Cadillac executives said the $75,995 price for the Cadillac ELR plug-in hybrid was meant to convey an air of exclusivity. But that lofty sticker proved way too exclusive. Cadillac sold just 1,192 of the coupes through November, well short of an AutoPacific Inc. forecast of 2,100. Cadillac "surprised the world" with the coupe's knockout styling, Aaron Bragman, Cars.com Detroit bureau chief, wrote in his ELR review. "Then it surprised the world again by pricing it out of consideration for anyone who'd likely buy one."
Caddy's pricey ELR and other blunders of 2014
In perhaps the year's shortest-lived blunder, Chevrolet regional zone manager Rikk Wilde nervously stumbled through his presentation of a 2015 Colorado pickup to the World Series MVP, San Francisco Giants pitcher Madison Bumgarner. In stepped Chevy's social media team. As the video clip of the giveaway went viral, Chevy embraced Wilde and the most awkwardly brilliant part: his phrase "technology and stuff" to describe the truck.
Within 24 hours, "technology and stuff" was the centerpiece of a multimedia response that Chevy estimates garnered $5 million in free media exposure for its redesigned pickup.
In January, Jim Farley, Ford Motor Co.'s executive vice president of global marketing, sales and service, creeped out people worried about loss of privacy in the Internet age. Speaking at a panel discussion at the International CES, he noted that Ford cars have GPS, so: "We know everyone who breaks the law; we know when you're doing it."
He later apologized, saying: "We don't monitor, aggregate data on how people drive. I've given people the wrong impression. I regret that."
Infiniti spent 2014 wowing crowds with its racy concept car, the Q50 Eau Rouge, and gave every impression that it intends to build it. Luxury consumers drooled over the Formula 1-inspired styling and hardware. "Eau Rouge" is the name of a particularly challenging turn at the Circuit de Spa-Francorchamps racetrack in Belgium, well-known in world racing. But one problem: Spa-Francorchamps isn't in the business of giving away its nomenclature. In October, the racetrack went to court in Europe to make clear that "Eau Rouge" is not available.
Shigehisa Takada, CEO of Takata Corp., hid from the media for most of 2014, missing a prime opportunity to address Takata’s exploding airbag inflators. Automakers have recalled more than 24 million vehicles globally since 2008 for defective Takata inflators.
He then waited until Dec. 17 to give his first interview, with Japan's Nikkei newspaper. But last week, Takada took over the role of company president as Stefan Stocker stepped down.
This blunder was made in 2006, and it lay hidden like a land mine until it exploded this year at General Motors. In 2006, GM engineer Ray DeGiorgio redesigned an ignition switch. But he didn't change the switch's part number, violating critical protocols at the automaker. So when the defective switch caused crashes and fatalities, safety experts at GM and the National Highway Traffic Safety Administration had a devil of a time finding the cause. The whole mess came to light in 2014, leading to congressional hearings, a harsh review of GM's not-my-fault culture and potentially expensive lawsuits.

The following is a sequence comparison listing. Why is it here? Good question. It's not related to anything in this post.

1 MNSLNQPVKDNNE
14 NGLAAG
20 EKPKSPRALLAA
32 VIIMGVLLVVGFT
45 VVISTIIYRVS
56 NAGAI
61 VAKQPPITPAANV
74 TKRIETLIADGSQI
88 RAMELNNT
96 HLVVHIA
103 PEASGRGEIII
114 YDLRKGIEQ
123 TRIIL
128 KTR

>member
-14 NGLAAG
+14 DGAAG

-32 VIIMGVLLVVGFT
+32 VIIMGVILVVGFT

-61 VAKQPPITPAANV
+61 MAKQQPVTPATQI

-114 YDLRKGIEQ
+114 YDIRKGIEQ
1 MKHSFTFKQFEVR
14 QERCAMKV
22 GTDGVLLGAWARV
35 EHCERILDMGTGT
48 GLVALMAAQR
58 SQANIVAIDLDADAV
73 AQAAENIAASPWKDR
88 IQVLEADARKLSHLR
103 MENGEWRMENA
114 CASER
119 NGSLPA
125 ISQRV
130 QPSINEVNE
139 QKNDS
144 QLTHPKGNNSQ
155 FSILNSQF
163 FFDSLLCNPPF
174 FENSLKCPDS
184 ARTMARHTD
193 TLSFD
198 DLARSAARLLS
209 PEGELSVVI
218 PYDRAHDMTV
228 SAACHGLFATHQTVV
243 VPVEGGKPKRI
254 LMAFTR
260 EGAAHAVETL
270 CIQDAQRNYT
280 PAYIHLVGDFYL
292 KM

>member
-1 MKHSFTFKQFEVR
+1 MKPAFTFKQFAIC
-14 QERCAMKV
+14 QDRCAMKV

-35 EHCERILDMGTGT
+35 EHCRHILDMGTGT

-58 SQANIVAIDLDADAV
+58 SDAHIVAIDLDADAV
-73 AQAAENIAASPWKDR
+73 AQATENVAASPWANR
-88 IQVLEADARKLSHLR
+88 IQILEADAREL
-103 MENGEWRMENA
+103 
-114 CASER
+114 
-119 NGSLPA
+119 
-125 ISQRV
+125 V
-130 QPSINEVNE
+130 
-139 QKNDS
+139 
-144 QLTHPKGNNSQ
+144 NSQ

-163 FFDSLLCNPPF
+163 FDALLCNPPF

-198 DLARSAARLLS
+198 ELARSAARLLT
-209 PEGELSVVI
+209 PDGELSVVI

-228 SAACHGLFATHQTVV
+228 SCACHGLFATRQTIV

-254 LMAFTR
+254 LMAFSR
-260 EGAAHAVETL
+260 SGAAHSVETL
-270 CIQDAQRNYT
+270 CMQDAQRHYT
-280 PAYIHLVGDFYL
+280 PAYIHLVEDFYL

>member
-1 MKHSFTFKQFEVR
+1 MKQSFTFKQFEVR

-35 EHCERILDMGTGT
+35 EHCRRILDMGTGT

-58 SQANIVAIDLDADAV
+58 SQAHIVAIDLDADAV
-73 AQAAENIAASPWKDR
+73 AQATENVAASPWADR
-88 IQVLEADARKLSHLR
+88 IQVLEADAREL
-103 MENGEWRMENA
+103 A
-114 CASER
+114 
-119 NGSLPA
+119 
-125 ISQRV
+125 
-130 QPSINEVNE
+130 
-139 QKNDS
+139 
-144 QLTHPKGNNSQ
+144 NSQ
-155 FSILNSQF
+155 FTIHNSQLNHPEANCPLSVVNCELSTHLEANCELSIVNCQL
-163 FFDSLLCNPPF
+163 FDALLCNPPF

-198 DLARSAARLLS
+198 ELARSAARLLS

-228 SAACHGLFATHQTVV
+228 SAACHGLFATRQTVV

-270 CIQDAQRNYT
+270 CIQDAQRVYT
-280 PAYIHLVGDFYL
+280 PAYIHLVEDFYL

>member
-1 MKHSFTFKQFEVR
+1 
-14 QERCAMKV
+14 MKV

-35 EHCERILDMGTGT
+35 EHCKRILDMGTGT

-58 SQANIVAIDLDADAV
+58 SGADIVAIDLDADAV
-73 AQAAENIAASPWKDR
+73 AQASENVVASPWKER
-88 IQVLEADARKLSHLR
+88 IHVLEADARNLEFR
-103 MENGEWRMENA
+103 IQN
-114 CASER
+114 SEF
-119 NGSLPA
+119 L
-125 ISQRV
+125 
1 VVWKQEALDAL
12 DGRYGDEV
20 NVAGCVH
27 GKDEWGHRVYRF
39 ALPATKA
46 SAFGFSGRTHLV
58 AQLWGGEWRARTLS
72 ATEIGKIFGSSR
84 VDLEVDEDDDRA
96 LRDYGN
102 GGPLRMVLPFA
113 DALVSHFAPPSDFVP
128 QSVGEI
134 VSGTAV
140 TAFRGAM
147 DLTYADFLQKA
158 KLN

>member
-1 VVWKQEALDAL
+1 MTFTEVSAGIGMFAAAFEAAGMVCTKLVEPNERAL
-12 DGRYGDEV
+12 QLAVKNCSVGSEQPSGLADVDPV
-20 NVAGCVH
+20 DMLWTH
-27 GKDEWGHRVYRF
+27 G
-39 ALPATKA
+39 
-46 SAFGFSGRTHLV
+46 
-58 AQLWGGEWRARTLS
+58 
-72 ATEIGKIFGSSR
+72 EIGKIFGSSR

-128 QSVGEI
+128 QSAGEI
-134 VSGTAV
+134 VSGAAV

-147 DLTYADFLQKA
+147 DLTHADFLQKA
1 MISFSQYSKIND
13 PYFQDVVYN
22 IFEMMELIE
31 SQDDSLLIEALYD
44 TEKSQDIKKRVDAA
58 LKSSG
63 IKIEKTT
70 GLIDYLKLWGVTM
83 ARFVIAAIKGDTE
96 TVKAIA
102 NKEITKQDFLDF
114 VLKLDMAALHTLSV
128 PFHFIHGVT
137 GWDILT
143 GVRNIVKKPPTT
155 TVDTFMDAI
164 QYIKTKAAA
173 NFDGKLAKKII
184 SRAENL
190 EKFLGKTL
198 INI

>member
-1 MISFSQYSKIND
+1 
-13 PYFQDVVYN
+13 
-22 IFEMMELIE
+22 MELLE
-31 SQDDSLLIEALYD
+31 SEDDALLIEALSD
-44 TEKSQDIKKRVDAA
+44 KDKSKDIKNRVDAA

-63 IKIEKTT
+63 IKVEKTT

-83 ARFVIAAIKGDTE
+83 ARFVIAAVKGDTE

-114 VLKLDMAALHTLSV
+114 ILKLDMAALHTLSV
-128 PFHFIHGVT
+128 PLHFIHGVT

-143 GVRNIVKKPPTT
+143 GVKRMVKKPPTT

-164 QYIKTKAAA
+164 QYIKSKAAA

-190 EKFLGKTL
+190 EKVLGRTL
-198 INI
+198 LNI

Ram could have avoided this blunder if it had heeded Ronald Reagan's advice to "trust, but verify." When the brand introduced a domestic version of the Fiat Ducato commercial van as the Ram ProMaster, it touted its cargo capacity as a massive 530 cubic feet, a direct conversion of the European version's 15 cubic meters. Problem was, the U.S. measures cargo capacity by a different standard than the Europeans do.
The "oops" meant Ram had to restate the capacity to a more modest 463 cubic feet. A little over a month later, the Mercedes Sprinter had to follow suit, shaving 17 cubic feet off its full-size cargo van's capacity to 530 cubic feet.
Ford brought reporters to rural West Virginia in July to boast that its 2014 F-450 had "best in class" towing of 31,200 pounds, topping the previous 30,000-pound record of the Ram 3500.
What followed were months of claims and counterclaims between Ford and Ram — including cease-and-desist letters that are still flying — over what constituted a class.
As a result of the dispute that started over a July marketing claim, both Ford and GM eventually agreed to change the method they were using to artificially raise their payload capacities and restate new maximum payloads for some of their pickups.
NHTSA was already on the hot seat following failures to find defective ignition switches in General Motors cars. But the Takata airbag crisis turned the heat up another notch after the agency issued a "consumer advisory" in October urging vehicle owners with Takata airbags to get their recalls done. But the recall list posted online by NHTSA had bad vehicle-volume numbers, incorrectly listed some vehicles and omitted several others. The errors confused consumers — when they could access the overwhelmed site, which crashed.
Edmunds.com, a third-party shopping site, earns fees from dealers by posting their inventory and advertising. So it was skating on thin ice in October when it started airing commercials on YouTube that poked fun at dealerships and their price-haggling culture.
The commercials showed grocery store clerks haggling with customers over prices, ending with the punch line: "You wouldn't haggle for your groceries, so why do you do it when you buy a car?"
Kevin Frye, e-commerce director for Jeff Wyler Automotive Family in Cincinnati, said the four videos perpetuated stereotypes of dealers as underhanded bargainers. He led a Facebook discussion that criticized the spots.
Edmunds pulled the commercials after just two days.
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